by Jenny Edwards
Bent Hoof Tubules
Here are a couple of pictures to illustrate how poor trimming can lead to bent hoof tubules.
The first picture shows a hoof that was being trimmed every five weeks by a traditional farrier. This hoof had been allowed to distort, with the heels running forward and too low in conjunction with the quarters being left too long. Notice how the hoof tubules (the lines that run from the hairline to the ground) are bent.
This leads to a very weak structure as the hoof tubules are similar to drinking straws in that they have strength but only when straight. If you take a drinking straw and hold it perpendicular on a flat surface and put weight on the top of the straw it will withstand a fair amount of pressure. Now take the same straw, bend it and then try the same thing - it now cannot withstand hardly any pressure.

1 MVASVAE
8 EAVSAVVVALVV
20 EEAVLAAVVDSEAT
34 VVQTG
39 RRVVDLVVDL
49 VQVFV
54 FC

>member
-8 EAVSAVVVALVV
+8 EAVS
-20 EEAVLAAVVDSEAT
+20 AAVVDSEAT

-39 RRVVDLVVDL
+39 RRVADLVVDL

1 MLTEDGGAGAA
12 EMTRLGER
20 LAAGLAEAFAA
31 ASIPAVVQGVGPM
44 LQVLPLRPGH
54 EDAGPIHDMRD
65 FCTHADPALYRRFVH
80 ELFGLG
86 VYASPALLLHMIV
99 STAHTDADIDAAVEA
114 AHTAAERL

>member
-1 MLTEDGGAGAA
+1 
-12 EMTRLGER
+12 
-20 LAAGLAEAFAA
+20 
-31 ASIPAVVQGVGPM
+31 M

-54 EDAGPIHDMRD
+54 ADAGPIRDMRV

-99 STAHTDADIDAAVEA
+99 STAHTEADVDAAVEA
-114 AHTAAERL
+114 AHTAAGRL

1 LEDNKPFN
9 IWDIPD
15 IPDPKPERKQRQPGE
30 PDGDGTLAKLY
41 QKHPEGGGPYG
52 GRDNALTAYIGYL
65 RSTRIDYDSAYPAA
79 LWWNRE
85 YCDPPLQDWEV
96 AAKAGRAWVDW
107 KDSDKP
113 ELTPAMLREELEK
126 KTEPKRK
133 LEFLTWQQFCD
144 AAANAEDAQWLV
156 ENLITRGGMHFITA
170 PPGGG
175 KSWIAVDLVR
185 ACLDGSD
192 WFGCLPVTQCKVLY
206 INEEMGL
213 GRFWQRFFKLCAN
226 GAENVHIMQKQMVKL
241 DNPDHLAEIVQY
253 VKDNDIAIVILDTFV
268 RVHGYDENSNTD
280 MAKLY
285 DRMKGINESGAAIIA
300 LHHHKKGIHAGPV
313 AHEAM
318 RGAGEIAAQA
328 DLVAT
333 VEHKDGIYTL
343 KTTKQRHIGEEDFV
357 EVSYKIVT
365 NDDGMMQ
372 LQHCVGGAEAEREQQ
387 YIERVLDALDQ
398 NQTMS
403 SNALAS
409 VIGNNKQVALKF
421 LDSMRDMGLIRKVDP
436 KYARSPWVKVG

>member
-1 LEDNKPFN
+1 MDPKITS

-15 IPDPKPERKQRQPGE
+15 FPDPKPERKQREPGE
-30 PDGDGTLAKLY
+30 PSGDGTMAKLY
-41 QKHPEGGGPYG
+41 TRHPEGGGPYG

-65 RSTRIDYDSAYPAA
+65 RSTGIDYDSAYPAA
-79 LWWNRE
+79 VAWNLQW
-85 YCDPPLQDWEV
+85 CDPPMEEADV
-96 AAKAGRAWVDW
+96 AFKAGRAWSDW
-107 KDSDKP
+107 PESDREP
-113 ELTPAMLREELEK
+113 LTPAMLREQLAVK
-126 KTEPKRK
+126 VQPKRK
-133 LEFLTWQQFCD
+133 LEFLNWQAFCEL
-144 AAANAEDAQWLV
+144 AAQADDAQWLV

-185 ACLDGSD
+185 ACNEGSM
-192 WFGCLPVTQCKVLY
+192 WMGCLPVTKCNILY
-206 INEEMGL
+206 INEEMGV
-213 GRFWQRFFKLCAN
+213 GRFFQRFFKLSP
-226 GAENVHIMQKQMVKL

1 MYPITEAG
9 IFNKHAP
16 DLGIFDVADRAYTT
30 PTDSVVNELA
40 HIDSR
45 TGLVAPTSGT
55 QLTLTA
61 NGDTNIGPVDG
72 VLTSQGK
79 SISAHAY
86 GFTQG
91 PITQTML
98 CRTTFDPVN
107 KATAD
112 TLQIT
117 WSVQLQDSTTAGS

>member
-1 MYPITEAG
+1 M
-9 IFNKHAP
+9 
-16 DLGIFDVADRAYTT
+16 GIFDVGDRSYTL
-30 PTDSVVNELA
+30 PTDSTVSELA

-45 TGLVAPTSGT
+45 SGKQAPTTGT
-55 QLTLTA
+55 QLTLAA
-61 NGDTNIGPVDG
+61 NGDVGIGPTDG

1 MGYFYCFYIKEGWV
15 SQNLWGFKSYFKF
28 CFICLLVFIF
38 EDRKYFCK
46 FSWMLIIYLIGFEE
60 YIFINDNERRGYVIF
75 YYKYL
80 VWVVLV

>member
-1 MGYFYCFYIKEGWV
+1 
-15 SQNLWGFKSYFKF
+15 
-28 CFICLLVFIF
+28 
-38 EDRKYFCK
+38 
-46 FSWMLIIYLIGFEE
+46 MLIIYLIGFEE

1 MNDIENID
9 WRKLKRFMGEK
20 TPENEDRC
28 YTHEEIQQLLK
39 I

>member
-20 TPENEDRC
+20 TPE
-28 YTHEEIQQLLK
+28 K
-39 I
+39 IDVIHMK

The second photo shows the same hoof a year later, after receiving 12 months of barefoot trimming. Notice that the tubules are all now straight and the heel is more upright and further under the hoof. Also the toe wall has lost the slight bulge that it used to have previously.
This horse has an advanced case of DSLD (Degenerative Suspensory Ligament Desmitis) which makes having correct hoof form even more important. The original underrun heels put added strain on her already sore suspensory ligaments. Correcting her hooves was made more tricky due to the DSLD but shows how it is possible to reverse this issue with a physiologically correct trim.